The U.S. dollar lowered from a one-month high reached on Monday overnight. Investors sought safety in the risk-off Japanese yen and the Swiss franc, bracing for a potential default by property developer China Evergrande. Meanwhile, global markets managed to stabilize. Analysts think Monday’s selloff in global markets was mainly caused by option-driven flows in an environment of poor market liquidity. Some traders perceived it as an opportunity to participate in “buy the dip” trades.
However, recent surveys showed that equity market positioning remains near historical highs. In addition, Tuesday’s price action restored some calm to forex markets. Cyclically oriented currencies such as the Australian dollar and the Norwegian crown rebounded sharply after suffering losses on Monday.
61% of traders planned to increase equity market exposure, according to a JP Morgan weekly investor survey. Furthermore, last week, a BofA survey showed that investor positioning in equities among its private clients was near record highs.
Despite this news, default concerns continued to stalk China Evergrande Group even though its chairman tried to lift confidence in the property company. Financial markets are waiting to see if Beijing intervenes to hinder any domino effects across the global economy.
Charalambos Pissouros, the head of research at JFD Group, noted that with no signs of a possible solution on the horizon, the case for the default risks would likely continue growing and adding pressure to the broader risk appetite.
The dollar declined to 93.12 against the basket of major currencies after skyrocketing to its highest level since August 23. It traded at 93.45 in the previous session. At the same time, U.S. equity futures climbed up by 1%.
How did the Aussie and the Kiwi trade?
The Australian dollar and the New Zealand dollar jumped by 0.1% each on Tuesday. The rally in markets along with soaring commodity prices also supported the Norwegian crown, which surged forward by almost 1%. The currency erased most of its overnight losses.
Traders remained broadly cautious as forex markets stabilized after Monday’s selloff. A currency market volatility gauge soared to its highest levels since end-July. Before Evergrande’s debt crisis unnerved global markets, traders has supported the greenback ahead of a Federal Reserve meeting this week. Economists expect the Fed policymakers to signal expectations of a tapering plan to be postponed until November.
On Tuesday, the Swiss franc changed hands to 1.0869 per euro. However, the currency remained near Monday’s high of 1.08750.
Meanwhile, emerging Asian equities attempted a modest recovery on Tuesday even as broader markets continued to worry about contagion risks from debt troubles at Evergrande. Despite that, Indonesian stocks tumbled down ahead of a central bank meeting.
Most regional currencies climbed up against the greenback, regaining some recent losses while traders remained focused on the Federal Reserve’s stimulus tapering along with Evergrande.
Stocks in Thailand and the Philippines rebounded from multi-week lows. The Philippine peso stopped a three-day losing run and instead soared by 0.2%.
How is Evergrande influencing the Asian currency market?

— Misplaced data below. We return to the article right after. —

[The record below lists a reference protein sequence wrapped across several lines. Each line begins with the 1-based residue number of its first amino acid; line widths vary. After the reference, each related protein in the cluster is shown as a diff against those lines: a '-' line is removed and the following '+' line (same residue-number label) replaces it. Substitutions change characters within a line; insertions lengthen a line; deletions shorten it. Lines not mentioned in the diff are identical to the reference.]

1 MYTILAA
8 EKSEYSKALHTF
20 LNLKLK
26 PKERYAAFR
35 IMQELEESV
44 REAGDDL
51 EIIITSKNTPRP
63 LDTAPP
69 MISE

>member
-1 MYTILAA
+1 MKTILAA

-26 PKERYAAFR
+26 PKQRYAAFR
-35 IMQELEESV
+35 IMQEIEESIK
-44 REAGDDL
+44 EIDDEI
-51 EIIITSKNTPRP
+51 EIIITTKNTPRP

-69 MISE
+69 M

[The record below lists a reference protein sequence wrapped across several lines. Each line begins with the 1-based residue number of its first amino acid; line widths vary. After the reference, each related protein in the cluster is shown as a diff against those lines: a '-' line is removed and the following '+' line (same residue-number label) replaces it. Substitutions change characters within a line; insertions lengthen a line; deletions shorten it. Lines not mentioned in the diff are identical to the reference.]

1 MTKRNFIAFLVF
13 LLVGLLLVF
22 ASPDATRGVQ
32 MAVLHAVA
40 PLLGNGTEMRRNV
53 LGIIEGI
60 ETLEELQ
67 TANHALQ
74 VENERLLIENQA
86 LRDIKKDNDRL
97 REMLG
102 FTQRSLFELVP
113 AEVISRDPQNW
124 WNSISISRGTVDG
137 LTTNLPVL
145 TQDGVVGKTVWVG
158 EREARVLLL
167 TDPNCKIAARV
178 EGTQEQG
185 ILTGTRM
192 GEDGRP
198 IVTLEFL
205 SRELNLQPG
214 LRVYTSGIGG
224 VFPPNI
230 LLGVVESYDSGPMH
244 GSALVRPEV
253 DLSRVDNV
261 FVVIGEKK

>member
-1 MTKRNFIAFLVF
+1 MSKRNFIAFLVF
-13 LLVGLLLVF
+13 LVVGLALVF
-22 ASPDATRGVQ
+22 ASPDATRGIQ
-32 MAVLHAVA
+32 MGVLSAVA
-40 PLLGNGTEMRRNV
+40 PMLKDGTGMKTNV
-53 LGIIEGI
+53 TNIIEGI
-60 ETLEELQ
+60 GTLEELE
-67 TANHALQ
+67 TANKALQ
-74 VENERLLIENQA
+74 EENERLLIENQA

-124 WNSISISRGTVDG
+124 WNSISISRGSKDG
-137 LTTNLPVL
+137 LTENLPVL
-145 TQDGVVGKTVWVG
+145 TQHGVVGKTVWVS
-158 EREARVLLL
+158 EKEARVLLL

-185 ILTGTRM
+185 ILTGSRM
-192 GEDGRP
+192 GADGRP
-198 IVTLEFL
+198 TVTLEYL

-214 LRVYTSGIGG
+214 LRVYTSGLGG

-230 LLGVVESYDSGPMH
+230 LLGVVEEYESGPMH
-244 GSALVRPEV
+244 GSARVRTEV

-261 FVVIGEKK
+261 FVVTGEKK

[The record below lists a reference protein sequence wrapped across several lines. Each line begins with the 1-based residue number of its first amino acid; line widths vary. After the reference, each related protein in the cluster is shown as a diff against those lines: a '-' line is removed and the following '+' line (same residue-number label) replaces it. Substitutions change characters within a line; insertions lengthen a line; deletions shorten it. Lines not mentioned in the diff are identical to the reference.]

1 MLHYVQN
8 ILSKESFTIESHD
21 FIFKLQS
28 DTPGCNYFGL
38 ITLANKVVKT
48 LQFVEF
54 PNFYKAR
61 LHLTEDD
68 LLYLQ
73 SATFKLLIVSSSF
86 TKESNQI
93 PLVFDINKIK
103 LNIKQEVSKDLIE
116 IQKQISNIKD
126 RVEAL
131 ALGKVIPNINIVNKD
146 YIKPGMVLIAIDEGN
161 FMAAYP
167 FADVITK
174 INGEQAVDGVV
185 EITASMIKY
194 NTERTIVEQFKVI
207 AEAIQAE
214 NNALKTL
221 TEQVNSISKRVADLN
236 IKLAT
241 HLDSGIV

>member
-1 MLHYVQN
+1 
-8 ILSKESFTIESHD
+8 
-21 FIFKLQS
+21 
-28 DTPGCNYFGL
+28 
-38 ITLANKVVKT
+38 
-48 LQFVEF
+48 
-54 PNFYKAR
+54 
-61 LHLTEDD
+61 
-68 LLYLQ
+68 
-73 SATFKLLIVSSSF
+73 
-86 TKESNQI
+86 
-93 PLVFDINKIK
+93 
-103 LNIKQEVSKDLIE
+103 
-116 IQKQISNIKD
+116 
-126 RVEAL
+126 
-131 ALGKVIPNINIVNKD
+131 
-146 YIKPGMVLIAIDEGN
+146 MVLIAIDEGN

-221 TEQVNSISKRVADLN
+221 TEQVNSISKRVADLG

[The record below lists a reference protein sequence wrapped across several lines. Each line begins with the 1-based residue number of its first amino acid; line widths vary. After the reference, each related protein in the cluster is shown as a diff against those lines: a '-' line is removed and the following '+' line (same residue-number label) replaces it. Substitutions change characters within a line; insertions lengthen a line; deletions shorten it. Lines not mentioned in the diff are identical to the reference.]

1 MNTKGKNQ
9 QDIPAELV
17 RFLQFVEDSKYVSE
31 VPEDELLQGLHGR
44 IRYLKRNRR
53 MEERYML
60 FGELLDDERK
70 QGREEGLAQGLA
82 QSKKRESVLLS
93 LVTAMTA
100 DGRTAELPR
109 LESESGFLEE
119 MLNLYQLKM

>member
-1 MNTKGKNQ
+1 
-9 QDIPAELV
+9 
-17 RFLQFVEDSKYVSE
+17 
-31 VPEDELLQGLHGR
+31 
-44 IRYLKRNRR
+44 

On Tuesday, trading volumes remained slim as China, South Korea, and Taiwan markets were shut. In addition, gains were limited by concerns of Evergrande defaulting on its massive pile of debt. Worries that the crisis could further damage an already suffering Chinese economy even sent Wall Street sharply lower on Monday.
Alvin Tan, the head of Asia FX strategy at RBC Capital Markets, noted that the Evergrande situation has congealed with ongoing global growth worries to generate genuine risk-off market conditions finally. However, he also added that there’s less chance for the developer’s debt troubles to spark a full-blown meltdown in Asian markets.
According to Tan, Evergrande is one of the symptoms of a deteriorating property market in China. Most likely, market sentiment will remain poor, though, until investors get clear indications of state-led containment measures from Beijing.
Jakarta’s benchmark index plummeted down by 0.9% on Tuesday. As a result, the rupiah traded almost flat. Analysts expect Bank Indonesia (BI) to maintain current interest rates to support the currency, even though soaring coronavirus infections and lockdowns likely weighed heavily on the nation’s third-quarter growth.
Over the recent weeks, Indonesia has been on a tentative path to recovery from the Covid-19 pandemic. On Monday, it reported its lowest daily case count since August 2020. In addition, the government eased some restrictions in Java and on its resort island Bali.
Meanwhile, the baht underperformed its peers in Thailand, tumbling for the fourth consecutive session. On Monday, the country increased its public debt ceiling, attempting to allow the authorities to raise more funds needed to support the tourism-reliant economy battered by the pandemic.
What about the Turkish Lira?
As the greenback weakened, the Turkish lira soared on Tuesday. The South African rand also managed to snap a five-day losing streak.
Investors are waiting for central bank decisions in Turkey and South Africa. They expect both banks to hold rates. Turkey’s central bank chief struck a dovish tone recently, though.